Earlier this month, we examined five core components of the Foreign Agents Registration Act (“FARA”), which is intended to preserve public and political awareness of information created to influence U.S. public opinion, policy, and legislation, and identify the individuals that are proliferating such information. In this week’s edition of Downrange we will examine the filing and labeling requirements for informational materials covered under FARA (i.e., informational materials dispensed by a U.S. agent on behalf of a foreign principal).
1. Informational Material. “Informational material” covered under FARA includes printed information and information conveyed in any other medium that can be disseminated or circulated among two or more persons. For example, a personal or organizational website, a social media presence, and text messages, can all qualify as “informational materials.”
2. Filing Timeline. All covered individuals and entities that circulate or disseminate informational material among two or more persons must file two copies of the material with the Attorney General within forty-eight hours of doing so.
3. Conspicuous Statement. All informational materials transmitted on behalf a foreign principal must contain a conspicuous statement indicating that the materials are distributed by the agent on behalf of the foreign principal. The conspicuous statement must include, at a minimum, the following provision: “This material is distributed by (name of registrant) on behalf of (name of foreign principal). Additional information is available at the Department of Justice, Washington, DC.”
Properly displaying the conspicuous statement on a website can be accomplished by placing the required language visibly on the home page, including it as a running header or footer, or incorporating it into the website’s “About Us” page.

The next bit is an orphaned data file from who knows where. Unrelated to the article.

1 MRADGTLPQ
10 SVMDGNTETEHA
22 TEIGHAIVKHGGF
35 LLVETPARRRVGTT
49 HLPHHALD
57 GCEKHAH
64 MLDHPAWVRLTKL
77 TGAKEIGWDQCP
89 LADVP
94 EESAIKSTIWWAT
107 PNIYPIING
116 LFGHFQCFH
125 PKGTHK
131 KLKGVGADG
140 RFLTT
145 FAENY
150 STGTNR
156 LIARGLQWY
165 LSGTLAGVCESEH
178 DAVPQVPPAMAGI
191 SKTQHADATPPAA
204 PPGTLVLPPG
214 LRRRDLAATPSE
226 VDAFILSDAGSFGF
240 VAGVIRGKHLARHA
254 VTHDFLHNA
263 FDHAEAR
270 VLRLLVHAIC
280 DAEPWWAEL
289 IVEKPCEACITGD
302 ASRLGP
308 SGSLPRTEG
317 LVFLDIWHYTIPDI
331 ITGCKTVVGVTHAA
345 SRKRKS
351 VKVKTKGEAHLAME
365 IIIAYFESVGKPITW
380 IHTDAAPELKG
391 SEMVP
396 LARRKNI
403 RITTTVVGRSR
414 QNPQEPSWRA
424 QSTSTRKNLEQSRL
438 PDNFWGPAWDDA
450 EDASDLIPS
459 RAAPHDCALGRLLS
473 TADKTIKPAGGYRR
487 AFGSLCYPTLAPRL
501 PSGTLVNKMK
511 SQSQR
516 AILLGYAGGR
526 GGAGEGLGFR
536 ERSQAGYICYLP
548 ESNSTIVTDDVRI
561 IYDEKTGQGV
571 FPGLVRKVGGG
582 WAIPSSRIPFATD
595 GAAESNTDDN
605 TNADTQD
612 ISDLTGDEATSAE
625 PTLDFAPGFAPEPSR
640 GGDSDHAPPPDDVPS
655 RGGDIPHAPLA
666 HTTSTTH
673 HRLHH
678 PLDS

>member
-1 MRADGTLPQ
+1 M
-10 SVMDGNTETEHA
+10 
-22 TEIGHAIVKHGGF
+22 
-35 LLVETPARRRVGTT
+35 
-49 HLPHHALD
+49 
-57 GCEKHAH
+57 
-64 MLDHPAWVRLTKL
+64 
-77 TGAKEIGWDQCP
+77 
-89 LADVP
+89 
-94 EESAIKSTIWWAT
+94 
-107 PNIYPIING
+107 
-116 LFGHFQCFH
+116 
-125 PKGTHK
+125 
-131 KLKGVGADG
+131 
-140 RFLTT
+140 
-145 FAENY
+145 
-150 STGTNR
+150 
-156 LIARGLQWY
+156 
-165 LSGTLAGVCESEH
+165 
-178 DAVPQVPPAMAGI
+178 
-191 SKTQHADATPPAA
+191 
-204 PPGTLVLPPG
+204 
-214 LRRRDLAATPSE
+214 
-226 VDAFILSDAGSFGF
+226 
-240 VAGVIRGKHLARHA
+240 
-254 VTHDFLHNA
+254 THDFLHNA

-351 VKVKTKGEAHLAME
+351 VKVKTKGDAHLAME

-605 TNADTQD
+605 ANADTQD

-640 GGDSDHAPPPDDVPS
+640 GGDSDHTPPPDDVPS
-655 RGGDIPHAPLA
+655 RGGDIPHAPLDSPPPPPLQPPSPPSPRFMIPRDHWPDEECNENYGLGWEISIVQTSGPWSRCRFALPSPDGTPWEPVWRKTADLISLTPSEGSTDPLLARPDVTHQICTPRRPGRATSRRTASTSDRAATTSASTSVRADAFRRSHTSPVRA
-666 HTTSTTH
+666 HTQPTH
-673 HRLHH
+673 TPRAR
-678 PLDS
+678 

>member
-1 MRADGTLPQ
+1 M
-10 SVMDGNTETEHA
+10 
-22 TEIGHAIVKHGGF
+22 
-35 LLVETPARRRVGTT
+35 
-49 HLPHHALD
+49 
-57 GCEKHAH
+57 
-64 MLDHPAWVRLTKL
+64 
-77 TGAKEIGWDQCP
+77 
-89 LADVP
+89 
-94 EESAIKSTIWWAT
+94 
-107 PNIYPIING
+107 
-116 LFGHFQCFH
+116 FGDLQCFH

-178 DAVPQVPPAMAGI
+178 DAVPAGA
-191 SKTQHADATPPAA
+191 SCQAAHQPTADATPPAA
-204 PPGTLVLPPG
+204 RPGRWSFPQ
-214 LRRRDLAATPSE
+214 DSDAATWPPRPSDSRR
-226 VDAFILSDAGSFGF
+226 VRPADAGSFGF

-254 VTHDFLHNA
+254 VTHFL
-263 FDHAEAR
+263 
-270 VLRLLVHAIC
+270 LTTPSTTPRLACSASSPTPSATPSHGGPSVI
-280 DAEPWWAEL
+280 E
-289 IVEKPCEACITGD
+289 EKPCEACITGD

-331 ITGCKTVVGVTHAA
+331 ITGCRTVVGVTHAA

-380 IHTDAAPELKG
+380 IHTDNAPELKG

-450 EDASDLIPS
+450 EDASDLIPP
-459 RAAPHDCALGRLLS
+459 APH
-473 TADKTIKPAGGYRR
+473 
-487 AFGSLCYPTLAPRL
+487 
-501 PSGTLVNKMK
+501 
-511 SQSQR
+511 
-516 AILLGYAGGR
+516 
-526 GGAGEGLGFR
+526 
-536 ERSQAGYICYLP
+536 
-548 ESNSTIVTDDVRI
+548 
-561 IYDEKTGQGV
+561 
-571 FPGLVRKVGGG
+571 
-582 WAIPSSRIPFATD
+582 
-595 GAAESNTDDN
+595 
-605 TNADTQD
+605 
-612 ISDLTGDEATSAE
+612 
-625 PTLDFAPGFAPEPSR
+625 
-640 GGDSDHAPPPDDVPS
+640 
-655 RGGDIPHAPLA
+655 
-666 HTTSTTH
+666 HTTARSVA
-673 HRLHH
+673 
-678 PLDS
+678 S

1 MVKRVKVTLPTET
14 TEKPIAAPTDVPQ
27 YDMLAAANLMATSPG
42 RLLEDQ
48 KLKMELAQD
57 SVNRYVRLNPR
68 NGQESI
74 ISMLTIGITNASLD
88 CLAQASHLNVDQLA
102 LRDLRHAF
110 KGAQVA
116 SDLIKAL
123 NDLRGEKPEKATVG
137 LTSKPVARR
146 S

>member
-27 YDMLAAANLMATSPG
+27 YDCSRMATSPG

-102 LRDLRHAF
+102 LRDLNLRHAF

For social media, including Twitter, Facebook, an online forum, or a blog, the conspicuous statement can be placed on the social media access page of the agent’s website, within a Facebook or Twitter profile summary, or on the home page of an online forum or blog. If dissemination is in the form of a text message, the required statement must be made at the beginning of the message.
Similarly, any information shared with a Government agency or official on behalf or in the interests of a foreign principal must state that the U.S. person is an agent of the foreign principal.
4. Public Inspection. All information material subject to FARA can be made available by the Department of Justice (“DOJ”) for public inspection.
5. Penalties. As with failure to register under FARA, failure to properly label informational materials disseminated on behalf of a foreign principal can result in criminal penalties. Willful violation of the Act is punishable by a fine of up to $10,000 and/or imprisonment for up to five years. In addition to criminal penalties, the Attorney General may make an application to a U.S. district court to enjoin actions covered under FARA or order compliance with a particular provision of the Act.
With enforcement on the rise, individuals and entities should carefully label informational material covered under FARA and enforce FARA compliance in their intentional contracts, as appropriate.
About the Authors
Downrange authors Jennifer S. Huber, Adam Munitz, and Lidiya Kurin are members of FH+H's International Trade + Transactions Practice. Focusing primarily on the defense, security, and intelligence sectors, Jennifer, Adam, and Lidiya help businesses translate their domestic successes into overseas growth and assist foreign entities with sensitive investments in, and acquisitions of, U.S. businesses.
Additional information regarding their capabilities and previous representations can be found here.
- ￩ Previous: Five Things You Should Know About ... The Foreign Agents Registration Act ("FARA")
- Up Next: Six Things You Should Know About ... The DOJ's New Corporate Monitorship Standards ￫